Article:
The number of rocket attacks from Gaza has been reduced dramatically, and when an occasional mortar is fired, Hamas describes the militants as "traitors" who are seeking to discredit the movement's commitment toward easing the pain of the people.

Israel, meanwhile, had also stopped its daily military operations in Gaza, but is still testing the level of Hamas' obligation before it carries out its own commitments to easing the blockade further.

Or perhaps the Israelis are testing Hamas' patience to see whether its "pragmatic" elements would persevere after having virtually weakened their "moderate" partner, Abbas, by maintaining hundreds of military roadblocks in the West Bank and expanding settlement activities, which have brought the U.S.-backed peace negotiations to a stalemate.

Hamas sources tell the Middle East Times they have taken a political decision to stop fighting Israel until the Israelis sort out their political crisis and elect a new leadership, before Hamas decides the next step. But that next step, they say, will entail a policy of non-confrontation -- even if the new Israeli leadership leans more to the right -- in order to end Gaza's isolation, which they say is a strategy that has already failed.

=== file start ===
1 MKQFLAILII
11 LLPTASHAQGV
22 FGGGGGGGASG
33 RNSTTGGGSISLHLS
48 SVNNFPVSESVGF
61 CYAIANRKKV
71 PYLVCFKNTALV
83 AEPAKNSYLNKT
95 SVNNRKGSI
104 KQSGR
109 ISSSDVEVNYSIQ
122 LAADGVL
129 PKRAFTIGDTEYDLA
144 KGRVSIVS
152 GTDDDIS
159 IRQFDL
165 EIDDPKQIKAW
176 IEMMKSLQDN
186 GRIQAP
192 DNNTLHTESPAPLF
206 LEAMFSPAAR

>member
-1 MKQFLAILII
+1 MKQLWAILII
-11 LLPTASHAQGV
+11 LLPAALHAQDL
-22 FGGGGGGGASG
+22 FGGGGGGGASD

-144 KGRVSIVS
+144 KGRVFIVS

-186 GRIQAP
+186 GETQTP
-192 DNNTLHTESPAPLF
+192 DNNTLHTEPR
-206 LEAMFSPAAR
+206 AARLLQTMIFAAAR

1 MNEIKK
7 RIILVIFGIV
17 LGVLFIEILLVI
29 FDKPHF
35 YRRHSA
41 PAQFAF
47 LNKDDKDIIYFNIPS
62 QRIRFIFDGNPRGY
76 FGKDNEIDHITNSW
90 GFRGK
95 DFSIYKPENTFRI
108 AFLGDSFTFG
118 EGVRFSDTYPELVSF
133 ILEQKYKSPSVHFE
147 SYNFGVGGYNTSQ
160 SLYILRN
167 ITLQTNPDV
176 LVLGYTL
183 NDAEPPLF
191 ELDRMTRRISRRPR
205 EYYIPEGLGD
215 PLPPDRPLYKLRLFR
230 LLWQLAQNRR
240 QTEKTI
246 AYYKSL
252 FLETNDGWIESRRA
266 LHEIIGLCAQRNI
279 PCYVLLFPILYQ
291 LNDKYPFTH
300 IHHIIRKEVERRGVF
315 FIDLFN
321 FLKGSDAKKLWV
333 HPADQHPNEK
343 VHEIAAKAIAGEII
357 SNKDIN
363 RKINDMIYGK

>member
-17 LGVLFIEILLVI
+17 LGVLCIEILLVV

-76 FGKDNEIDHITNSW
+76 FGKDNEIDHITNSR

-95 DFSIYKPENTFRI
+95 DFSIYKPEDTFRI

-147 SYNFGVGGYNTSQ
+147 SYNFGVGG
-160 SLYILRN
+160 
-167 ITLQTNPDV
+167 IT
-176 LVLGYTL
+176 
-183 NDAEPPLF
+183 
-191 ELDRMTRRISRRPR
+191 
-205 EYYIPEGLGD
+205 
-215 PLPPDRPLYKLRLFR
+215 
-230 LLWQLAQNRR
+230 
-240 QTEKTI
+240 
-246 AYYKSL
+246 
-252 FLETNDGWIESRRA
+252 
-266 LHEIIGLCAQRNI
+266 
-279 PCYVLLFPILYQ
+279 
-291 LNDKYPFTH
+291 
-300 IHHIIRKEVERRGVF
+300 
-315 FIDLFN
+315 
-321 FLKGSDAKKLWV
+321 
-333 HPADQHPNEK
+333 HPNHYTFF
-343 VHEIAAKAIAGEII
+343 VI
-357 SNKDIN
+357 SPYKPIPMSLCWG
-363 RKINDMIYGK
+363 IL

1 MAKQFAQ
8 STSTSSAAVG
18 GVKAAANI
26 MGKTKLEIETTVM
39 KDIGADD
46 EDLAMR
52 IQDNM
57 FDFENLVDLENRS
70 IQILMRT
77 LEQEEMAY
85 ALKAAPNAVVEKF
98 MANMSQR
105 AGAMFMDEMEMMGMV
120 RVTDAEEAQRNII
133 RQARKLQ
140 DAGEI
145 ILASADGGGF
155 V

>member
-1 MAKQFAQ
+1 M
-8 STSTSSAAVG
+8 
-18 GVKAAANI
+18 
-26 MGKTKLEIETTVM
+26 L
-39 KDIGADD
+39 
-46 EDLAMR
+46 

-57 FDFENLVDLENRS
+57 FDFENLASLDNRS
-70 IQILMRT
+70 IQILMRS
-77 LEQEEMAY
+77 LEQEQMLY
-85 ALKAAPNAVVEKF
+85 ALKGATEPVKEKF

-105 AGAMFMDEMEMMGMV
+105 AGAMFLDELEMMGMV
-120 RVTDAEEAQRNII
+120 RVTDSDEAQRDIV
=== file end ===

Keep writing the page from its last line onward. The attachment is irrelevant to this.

Hamas also hopes the next U.S. administration, whether Democrat or Republican, will have learned from Bush's mistakes that failed to undermine the movement, but rather weakened Abbas' authority in the occupied West Bank, territory that could also come under Hamas' influence if the current exclusion strategy persists.

The Islamist movement, in the meantime, is trying to demonstrate it is a political power to be reckoned with and that it is willing not to be contentious if given that international recognition.

It has even indicated it does not oppose a negotiated peace settlement with Israel, be that through its own indirect truce talks or through its recognition of the Arab peace initiative, which offered Israel normal relations in return for an Israeli withdrawal from the territories it occupied in 1967 and the establishment of a Palestinian state there.

One of the first U.S.-allied countries to recognize that the exclusion policy has in fact strengthened Hamas is Jordan, the only Arab country besides Egypt to have a formal peace treaty with Israel.

The kingdom, which outlawed Hamas under U.S. pressure and expelled its political leaders shortly after King Abdullah II came to power in 1999, has recently re-opened its channels with the Palestinian movement in meetings between the Hamas' leaders in exile and the chief of Jordan's intelligence service.

Analysts say that Jordan, which has accommodated its own powerful Muslim Brotherhood movement for decades, sees the growing influence of Hamas next door and seeks to bolster its "pragmatic" side. Amman does not see this as damaging the kingdom's alliance with Abbas' authority, which did not oppose its rapprochement efforts and even saw it as helping a Fatah-Hamas reconciliation.

If Jordan succeeds in its policy shift toward Hamas, analysts say it could set an example for the rest of the international community, especially the United States and Israel, to follow suit.